At the start of 2021, we are cautiously optimistic on the outlook for emerging market bonds. Two key positives for the asset class are an expected strong rebound in global economic growth and a more predictable US presidency. However, prices have already rebounded significantly in anticipation and there are some important risks for the outlook. As such, we think a selective approach will be more important than ever.
On the economic front, a very strong recovery is anticipated, with the IMF forecasting emerging market growth of +6% from an estimated contraction of -3.3% in 2020. A key driver of this will be broader global economic normalisation, helped by increasing vaccine dissemination. The economic outlook for China is particularly important for emerging markets because it is such a huge source of demand, not least for commodities. Expected Chinese economic growth of around +8% in 2021, from an estimated contraction of -2.0% in 2020, is a key positive.
When growth picks up, inflation usually rises too, which normally tends to push central banks to raise interest rates. However, current conditions are far from normal. Even before Covid-19 struck, inflation across the world had been unusually low for a long time. With the pandemic severely hitting global demand, many countries are experiencing negative prices or ‘deflation’. This suggests that interest rates aren’t likely to be raised by much, if at all, from current historically low levels. Along with continuing support from government spending, this certainly entails a helpful backdrop for emerging market bonds.
While interest rates are extremely low globally, emerging market bonds still offer among the best yields available. For example, 10-year government bond yields of +6% and +5% in Indonesia and Mexico respectively are multiples of the current +1% 10-year US treasury yield. Of course, the large difference is for a reason, but the key point is that the size of the gap should continue supporting demand for emerging market bonds. This will apply particularly to ‘yield-hungry’ income-focused global investors.
One other quite important development is the recent change of US leadership. Under president Biden, US foreign policy will be more familiar and more predictable. The return to ’normality’ will be most noticeable in trade policy. Although trade tensions certainly won’t disappear, our base case is that the new Biden administration will use tariffs less frequently. This is positive for export-intensive emerging markets, especially China and nearby countries deeply integrated into its productive supply chain.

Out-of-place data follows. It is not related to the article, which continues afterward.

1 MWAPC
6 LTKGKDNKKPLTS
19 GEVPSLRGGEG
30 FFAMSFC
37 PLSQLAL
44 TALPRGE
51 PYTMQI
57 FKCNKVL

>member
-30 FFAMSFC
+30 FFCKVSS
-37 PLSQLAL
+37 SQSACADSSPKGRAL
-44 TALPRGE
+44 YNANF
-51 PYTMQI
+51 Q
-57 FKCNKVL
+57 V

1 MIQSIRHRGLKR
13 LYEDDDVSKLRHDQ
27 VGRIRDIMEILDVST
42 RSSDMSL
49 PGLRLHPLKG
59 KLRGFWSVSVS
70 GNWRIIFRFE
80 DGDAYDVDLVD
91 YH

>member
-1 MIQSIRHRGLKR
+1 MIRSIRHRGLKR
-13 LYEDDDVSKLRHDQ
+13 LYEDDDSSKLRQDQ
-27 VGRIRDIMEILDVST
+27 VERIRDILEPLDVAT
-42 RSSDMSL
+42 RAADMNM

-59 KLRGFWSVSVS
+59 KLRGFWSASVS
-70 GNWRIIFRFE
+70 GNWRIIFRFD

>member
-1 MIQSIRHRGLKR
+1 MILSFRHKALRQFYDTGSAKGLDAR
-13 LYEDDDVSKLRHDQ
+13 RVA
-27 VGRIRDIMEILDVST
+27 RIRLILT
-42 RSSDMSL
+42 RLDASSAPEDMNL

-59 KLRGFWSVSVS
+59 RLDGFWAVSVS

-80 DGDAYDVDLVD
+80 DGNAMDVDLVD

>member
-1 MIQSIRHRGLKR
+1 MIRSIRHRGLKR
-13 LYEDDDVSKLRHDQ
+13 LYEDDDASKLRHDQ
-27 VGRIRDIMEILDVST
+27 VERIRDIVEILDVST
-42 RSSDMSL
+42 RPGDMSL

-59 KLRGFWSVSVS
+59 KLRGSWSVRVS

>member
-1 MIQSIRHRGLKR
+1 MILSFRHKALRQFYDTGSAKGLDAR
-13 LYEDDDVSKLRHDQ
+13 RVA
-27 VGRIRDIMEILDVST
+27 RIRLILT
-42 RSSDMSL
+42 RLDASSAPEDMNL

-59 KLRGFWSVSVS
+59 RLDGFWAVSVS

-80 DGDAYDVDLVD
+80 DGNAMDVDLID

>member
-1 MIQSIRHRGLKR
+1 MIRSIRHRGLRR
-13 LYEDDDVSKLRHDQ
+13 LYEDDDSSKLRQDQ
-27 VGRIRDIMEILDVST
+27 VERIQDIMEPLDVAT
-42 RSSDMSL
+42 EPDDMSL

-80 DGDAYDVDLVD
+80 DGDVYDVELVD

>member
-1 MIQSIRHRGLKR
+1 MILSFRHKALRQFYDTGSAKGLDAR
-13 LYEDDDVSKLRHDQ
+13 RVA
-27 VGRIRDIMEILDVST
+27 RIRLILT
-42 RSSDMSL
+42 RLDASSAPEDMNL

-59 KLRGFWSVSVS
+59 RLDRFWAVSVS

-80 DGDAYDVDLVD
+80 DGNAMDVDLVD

However, while the overall backdrop may be good, the key question for investors is – how much of this is reflected in prices? The short answer is: probably quite a bit. Following the peak period of pandemic fear in late March 2020, we have seen a sustained recovery in emerging market bonds. This has made the overall valuation story somewhat less compelling.
Beyond valuation vigilance, investors also need to be cognisant of the key risks for the outlook. In this regard, the biggest worry for the global economy is a slower than expected recovery from the pandemic. For example, vaccine dissemination could be slow, meaning a slower return to economic normality. A weaker-than-expected Chinese economic recovery would also be unhelpful. Other key risks include rising US treasury yields and/or a sustained US dollar strength. Either of these would tend to make emerging market assets look relatively less attractive for global investors.
As such, we think the current environment calls for greater selectivity. In terms of segments, the areas which still seem relatively ‘cheap’ are higher yielding sovereign government bonds and local currency bonds. Emerging market High Yield sovereign bonds (also known as frontier markets) have lagged the compression in US High Yield bond spreads for some time. Moreover, this lag was accentuated in the past year, further expanding the spread between the two markets.
In terms of local currency emerging market bonds, an environment of sustained US dollar strength has been a key driver of underperformance over the past decade. This certainly makes the asset class look cheap on a relative basis. Furthermore, if increased US government spending leads to a weaker dollar as widely expected, this would be especially welcome for this asset class.
Finally, another relatively attractive segment is emerging market corporate bonds. Here, in marked contrast to developed countries, companies have spent much of the past decade reducing their debt levels. This has improved their credit position and reduces the likelihood of them not being able to pay their debts.